Skip to content

Posts from the ‘Wineries’ Category

Devastating News from Cayuse

Official email from Cayuse about not releasing most of their 2015 vintage is below.

Dear Tom

Since 1997, we at Cayuse Vineyards have been dedicated to creating world-class wines. We are committed to biodynamic farming and our mission is to produce wine that is the best possible representation of our unique terroir. We simply will not release a wine that doesn’t meet our rigorous standards.

Earlier this year, in preparation for the May bottling of many of our 2015 wines, we purchased the highest quality corks from our long time supplier. Despite taking every possible step to ensure that we are crafting the best wines possible, during bottling we discovered paraffin particulates caused by faulty corks.

We stopped bottling immediately and we contacted the cork supplier right away. They told us they knew what the problem was with the first lot of corks and they assured us we could proceed with bottling the rest of the wines using a second separate lot of corks.

After bottling, we checked periodically to be certain there were no problems and to see how the wines were developing. When we discovered the presence of paraffin and an oily film in the wines bottled with the second lot of corks we decided to bring in industry experts to help analyze the wines. Their analysis included a Military-Style Protocol Sampling which confirmed the entire bottling was defective. We agree with the conclusions of the experts and as a result we will not be releasing any of the wines from our May bottling.

We have been working diligently with our insurance company to ensure that each customer receives a full refund for the following wines as soon as possible:

2015 Bionic Frog Syrah
2015 Cailloux Vineyard Syrah
2015 Camaspelo
2015 En Cerise Vineyard Syrah
2015 En Chamberlin Vineyard Syrah
2015 Flying Pig
2015 Impulsivo Tempranillo
2015 Wallah Wallah Special Syrah #8 Magnums
2015 Widowmaker Cabernet Sauvignon

We are devastated at the loss of these wines which includes 2,995 cases (750ml) and 2,678 magnums. As you all know, there is considerable anticipation for the 2015 vintage from Cayuse Vineyards and the wines were outstanding prior to that bottling in May. In March, just two months before that bottling, Jeb Dunnuck of The Wine Advocate tasted barrel samples of these wines and scored them between 93 and 100 points. We are extremely disappointed to have produced such beautiful wines that we are now unable to release.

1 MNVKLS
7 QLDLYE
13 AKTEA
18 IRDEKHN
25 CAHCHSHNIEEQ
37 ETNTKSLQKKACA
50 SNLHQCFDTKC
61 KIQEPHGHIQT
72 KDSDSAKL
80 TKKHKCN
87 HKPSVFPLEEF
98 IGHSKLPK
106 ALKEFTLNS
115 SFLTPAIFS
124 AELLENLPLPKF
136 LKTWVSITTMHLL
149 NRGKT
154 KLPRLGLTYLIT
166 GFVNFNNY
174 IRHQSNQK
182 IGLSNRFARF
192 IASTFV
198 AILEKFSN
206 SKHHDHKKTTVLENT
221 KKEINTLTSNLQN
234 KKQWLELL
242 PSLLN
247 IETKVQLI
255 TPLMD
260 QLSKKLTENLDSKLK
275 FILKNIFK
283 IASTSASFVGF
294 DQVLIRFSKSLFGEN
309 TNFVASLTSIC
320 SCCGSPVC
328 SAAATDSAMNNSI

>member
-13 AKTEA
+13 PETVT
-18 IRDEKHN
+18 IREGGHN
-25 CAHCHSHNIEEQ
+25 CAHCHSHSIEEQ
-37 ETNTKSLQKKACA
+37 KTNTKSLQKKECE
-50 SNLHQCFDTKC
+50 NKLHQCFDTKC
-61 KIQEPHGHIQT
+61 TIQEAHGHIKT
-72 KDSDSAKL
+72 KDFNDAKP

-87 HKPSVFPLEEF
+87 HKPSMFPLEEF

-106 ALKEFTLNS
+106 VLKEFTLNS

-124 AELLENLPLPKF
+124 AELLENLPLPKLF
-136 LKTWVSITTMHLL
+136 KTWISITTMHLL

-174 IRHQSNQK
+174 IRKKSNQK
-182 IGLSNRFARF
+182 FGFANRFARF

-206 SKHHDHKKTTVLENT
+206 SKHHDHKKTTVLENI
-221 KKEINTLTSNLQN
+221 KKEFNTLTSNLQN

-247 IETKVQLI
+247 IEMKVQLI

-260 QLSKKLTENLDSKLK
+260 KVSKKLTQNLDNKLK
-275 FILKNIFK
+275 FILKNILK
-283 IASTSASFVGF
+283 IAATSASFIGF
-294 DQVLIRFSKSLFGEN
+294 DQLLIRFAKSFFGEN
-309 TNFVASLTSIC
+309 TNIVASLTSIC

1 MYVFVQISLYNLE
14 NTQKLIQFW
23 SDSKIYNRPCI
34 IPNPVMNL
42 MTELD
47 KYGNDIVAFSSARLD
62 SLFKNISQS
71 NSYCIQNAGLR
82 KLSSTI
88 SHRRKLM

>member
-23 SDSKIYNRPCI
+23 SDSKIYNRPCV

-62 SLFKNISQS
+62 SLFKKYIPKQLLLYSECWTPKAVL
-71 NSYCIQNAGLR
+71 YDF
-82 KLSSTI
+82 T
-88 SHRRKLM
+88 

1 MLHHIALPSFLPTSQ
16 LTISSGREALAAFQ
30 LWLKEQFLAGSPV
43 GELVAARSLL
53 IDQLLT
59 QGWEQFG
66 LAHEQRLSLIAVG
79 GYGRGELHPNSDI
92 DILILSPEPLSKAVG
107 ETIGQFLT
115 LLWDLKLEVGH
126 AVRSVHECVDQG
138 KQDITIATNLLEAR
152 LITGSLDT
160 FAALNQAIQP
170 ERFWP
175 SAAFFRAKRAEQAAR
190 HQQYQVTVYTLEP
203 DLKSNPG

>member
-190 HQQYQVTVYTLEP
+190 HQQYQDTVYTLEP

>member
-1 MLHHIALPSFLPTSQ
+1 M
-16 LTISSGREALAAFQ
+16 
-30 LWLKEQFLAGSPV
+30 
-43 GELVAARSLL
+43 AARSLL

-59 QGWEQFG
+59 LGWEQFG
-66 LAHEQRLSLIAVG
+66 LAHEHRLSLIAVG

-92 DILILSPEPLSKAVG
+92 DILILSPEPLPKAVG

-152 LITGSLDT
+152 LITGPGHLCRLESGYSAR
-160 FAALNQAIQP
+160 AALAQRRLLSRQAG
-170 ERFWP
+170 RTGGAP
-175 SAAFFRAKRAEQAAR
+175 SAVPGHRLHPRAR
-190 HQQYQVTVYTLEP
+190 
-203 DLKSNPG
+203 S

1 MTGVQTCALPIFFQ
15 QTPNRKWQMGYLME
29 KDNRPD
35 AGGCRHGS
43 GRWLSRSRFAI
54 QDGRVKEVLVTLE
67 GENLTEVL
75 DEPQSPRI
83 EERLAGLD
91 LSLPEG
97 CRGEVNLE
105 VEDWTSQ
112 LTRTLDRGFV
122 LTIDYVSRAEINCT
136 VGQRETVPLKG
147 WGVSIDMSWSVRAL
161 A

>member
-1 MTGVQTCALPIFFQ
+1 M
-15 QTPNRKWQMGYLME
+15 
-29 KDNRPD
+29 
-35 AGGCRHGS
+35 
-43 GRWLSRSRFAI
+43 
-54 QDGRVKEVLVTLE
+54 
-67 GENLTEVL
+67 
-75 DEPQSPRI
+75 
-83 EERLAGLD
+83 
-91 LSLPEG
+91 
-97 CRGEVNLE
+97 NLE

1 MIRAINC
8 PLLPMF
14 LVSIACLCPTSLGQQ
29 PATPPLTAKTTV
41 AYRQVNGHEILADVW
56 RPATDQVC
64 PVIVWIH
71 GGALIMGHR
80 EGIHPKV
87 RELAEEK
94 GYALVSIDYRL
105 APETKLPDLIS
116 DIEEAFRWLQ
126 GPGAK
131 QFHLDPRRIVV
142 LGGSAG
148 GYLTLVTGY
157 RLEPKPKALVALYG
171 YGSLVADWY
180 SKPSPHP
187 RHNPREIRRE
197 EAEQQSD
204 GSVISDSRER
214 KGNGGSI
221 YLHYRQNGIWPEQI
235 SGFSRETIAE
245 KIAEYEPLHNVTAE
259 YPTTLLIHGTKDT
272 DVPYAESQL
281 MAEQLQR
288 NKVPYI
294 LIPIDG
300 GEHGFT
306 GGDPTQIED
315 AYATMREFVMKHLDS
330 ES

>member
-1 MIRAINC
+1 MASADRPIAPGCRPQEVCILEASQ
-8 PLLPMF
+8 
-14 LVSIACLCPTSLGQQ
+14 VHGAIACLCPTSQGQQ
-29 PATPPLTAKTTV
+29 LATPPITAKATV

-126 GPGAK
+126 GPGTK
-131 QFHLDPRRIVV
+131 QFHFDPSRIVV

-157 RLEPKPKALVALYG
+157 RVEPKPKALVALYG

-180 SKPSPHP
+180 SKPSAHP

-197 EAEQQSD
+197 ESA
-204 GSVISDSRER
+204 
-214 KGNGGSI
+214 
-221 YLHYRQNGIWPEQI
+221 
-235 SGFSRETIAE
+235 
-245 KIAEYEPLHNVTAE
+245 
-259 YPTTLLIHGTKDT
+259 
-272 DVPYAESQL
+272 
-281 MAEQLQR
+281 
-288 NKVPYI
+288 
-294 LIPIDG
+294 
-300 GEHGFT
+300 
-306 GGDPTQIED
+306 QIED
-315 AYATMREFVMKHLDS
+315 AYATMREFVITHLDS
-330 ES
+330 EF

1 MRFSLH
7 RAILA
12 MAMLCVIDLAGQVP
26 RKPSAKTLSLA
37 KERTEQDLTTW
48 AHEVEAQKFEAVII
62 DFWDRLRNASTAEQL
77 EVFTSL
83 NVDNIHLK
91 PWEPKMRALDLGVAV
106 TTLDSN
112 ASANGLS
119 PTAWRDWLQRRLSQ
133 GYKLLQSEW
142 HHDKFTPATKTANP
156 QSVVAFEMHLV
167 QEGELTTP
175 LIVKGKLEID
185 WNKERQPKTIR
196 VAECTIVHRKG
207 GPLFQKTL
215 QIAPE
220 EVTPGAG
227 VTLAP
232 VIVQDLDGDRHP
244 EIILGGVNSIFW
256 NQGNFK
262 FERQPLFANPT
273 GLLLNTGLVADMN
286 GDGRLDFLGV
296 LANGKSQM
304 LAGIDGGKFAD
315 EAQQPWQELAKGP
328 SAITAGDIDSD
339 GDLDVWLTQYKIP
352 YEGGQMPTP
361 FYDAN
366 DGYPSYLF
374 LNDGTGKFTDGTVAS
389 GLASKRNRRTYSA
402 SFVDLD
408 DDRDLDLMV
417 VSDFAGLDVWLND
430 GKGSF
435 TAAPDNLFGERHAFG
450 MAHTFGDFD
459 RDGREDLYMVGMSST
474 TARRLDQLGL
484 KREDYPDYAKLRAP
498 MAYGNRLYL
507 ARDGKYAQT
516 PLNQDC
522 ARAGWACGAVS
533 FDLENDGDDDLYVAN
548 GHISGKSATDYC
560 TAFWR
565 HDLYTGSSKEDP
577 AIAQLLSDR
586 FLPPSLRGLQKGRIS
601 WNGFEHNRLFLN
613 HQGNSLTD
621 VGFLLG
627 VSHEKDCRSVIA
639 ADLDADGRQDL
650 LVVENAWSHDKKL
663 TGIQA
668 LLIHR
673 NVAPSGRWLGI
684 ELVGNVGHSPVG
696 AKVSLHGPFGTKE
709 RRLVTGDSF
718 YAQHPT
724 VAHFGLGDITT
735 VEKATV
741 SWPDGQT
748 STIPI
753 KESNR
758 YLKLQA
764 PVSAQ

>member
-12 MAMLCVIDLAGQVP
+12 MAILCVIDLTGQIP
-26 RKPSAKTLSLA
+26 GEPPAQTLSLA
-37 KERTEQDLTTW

Not all is lost. The rest of the 2015 vintage (bottled in August 2016 and July 2017) remains pristine. The following wines will be distributed, as planned:

2015 Edith Grenache Rosé
2015 Cailloux Vineyard Viognier
2015 God Only Knows Grenache
2015 Armada Vineyard Syrah
2015 The Lovers

Cayuse Vineyards is passionately committed to creating world-class wines. We thank each of you for your ongoing loyalty, support and understanding. We know that you share our disappointment. Obviously this was beyond our control and we’re very sorry.

We really appreciate your ongoing trust.

In Vino Veritas.

Christophe Baron
Vigneron

If you enjoyed this post please consider subscribing to Zinfandel Chronicles updates by email.

Share on FacebookShare on TwitterShare on LinkedInShare via email

The Story of O Wines

O Wines was established in 2006 in Woodinville, Washington by Stacy Lill and Kathy Johanson with a stated mission of funding college scholarships for low income, young women to assist them in achieving their greatest potential through education. Each bottle sold helps send young women to college through the O Wines “Opportunity for Success” Scholarship program. The College Success Foundation, based in Issaquah, Washington manages the scholarships.

Since the launch of the brand to the Pacific Northwest in 2008, followed by a nationwide rollout in 2013, more than $300,000 has been raised to support 52 college scholarships. Beginning in 2013 the program was modified so each scholarship is $20,000 given in $5,000 increments annually over a 4 year period.

To help expand her vision and impact, Lill realized that she could not do it alone, and in 2012, she sold O Wines to Ste. Michelle Wine Estates in Washington. The last year that Lill owned O Wines, production was 12,000 cases. Ste. Michelle was able to immediately increase production to nearly 100,000 cases. Despite selling selling O Wines, Lill remains actively involved, traveling the country speaking on behalf of O Wines and its cause.